Sunday, August 9, 2015

Stairways To Heaven - Robert Jackson Bennett's City Of Stairs

After my surprising success with The Goblin Emperor, I thought I'd try some more modern fantasy, to see what condition the genre was in these days.

While Robert Jackson Bennett's City of Stairs doesn't quite hit the same bulls-eye, it's another indication that the genre is in ruder health than I'd expected. And that it can still provoke a little thought as well as entertain.

City of Stairs takes the Twilight of the Gods plot from the hands of Eddings et al and asks the very modern question of what happens after they have gone. What if your typical fantasy pantheon provided the everyday miracles to run a continent-spanning empire and then suddenly disappeared

Seventy years on from a deicidal rebellion on the island colony of Saypur, after plague, civil collapse and military occupation by their former subjects, the former imperials are still struggling to get back on their feet. And nowhere more so than in the former holy city of Bulikov. 

Formerly a place of divinely inspired feats of architecture, it's now a tumbledown place of ruins and making do. Where once were palaces and towers complete, the stairs of the title rise up into thin air.

[metaphor]stairways to heaven[/metaphor]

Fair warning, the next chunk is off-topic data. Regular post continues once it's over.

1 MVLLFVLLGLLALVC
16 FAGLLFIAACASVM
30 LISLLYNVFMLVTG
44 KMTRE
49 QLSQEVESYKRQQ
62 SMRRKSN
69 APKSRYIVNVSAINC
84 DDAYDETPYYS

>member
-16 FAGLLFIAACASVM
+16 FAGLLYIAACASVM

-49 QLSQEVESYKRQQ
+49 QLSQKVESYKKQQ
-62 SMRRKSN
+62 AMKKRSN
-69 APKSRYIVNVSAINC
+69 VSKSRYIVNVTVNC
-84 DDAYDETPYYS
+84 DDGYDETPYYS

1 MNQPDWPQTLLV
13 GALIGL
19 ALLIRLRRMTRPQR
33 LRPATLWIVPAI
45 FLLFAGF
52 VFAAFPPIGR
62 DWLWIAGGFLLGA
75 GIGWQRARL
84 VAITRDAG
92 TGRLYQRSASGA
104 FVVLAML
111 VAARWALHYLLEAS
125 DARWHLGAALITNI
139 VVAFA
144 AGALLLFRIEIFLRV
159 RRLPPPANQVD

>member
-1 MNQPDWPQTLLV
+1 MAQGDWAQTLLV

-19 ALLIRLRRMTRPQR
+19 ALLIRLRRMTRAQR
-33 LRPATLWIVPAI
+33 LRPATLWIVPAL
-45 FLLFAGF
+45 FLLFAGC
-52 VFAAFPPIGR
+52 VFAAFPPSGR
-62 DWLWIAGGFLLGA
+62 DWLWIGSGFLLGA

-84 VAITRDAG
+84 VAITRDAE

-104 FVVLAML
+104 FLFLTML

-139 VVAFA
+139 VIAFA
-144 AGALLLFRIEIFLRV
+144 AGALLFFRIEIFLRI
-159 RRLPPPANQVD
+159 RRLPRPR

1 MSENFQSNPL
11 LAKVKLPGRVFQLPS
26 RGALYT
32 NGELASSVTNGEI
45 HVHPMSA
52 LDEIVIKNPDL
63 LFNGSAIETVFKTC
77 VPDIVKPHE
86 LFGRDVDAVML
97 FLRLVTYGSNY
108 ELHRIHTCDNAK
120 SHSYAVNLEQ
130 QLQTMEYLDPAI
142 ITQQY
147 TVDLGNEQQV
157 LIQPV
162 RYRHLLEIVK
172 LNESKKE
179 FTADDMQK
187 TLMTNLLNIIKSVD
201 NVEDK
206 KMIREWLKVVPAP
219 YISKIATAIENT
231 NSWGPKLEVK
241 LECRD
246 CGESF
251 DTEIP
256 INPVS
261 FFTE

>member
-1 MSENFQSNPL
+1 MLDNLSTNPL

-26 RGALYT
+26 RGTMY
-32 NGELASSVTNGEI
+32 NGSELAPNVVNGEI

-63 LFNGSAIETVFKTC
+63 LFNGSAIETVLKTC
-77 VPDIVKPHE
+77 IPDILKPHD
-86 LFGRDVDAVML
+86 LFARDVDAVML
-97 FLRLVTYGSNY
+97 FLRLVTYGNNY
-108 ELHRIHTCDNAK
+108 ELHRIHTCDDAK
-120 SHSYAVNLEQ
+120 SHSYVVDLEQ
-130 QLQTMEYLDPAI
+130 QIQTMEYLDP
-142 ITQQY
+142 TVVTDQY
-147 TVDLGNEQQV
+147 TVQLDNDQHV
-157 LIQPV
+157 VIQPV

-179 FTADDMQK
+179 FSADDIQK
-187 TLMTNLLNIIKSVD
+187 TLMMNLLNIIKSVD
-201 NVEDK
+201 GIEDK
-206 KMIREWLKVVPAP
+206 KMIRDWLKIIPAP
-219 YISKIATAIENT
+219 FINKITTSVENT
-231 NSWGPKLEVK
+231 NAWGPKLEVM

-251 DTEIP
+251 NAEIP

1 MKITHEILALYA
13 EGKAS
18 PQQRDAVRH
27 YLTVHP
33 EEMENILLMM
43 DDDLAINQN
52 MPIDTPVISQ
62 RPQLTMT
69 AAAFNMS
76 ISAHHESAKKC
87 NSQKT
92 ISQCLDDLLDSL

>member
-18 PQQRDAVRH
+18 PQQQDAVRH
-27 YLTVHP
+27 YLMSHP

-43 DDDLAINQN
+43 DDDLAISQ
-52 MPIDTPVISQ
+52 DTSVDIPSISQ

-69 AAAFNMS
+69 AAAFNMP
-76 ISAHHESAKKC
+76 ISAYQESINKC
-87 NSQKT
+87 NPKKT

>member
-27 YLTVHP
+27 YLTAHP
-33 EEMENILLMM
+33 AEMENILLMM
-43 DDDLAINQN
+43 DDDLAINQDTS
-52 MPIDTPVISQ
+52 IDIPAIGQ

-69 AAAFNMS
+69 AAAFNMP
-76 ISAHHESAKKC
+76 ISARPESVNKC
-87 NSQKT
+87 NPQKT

The story centres around Shara, an intelligence agent for the Saypurian Government, and Sigrud, her hulking Nordic bodyguard. Having come to Bulikov to investigate the murder of Shara's friend and colleague, a historian studying the old gods, they quickly find themselves at the centre of political and religious intrigue, as well as alarming signs that the age of miracles is not as over as was thought.

Bennett strikes me as a seat-of-the-pants writer than a meticulous plotter. Less a well-oiled machine of a novel than a mildly erratic gyroscope, City of Stairs gets where it needs to go, but not without telegraphing a few reveals in advance, venturing up a few blind alleys and letting stuff just happen, man. 

That doesn't stop it providing a great deal of fun along the way, not least due to Bennett's skill in characterisation. You know an author's got something when even the minor characters are memorable. Shara and Sigrud are characters I want to see more of, the latter in particular being not at all the one-dimensional meat shield you might expect. 

This being fantasy, both protagonists demand (and get) a crowning moment of awesome, one of which involves giant squid. Bonus points for furthering the tentacular cause there.

The book also smartly inverts a few lazy assumptions. For example, the militantly anti-theist Saypurians are people of colour, while the formerly devout continentals are European-ish in culture and appearance.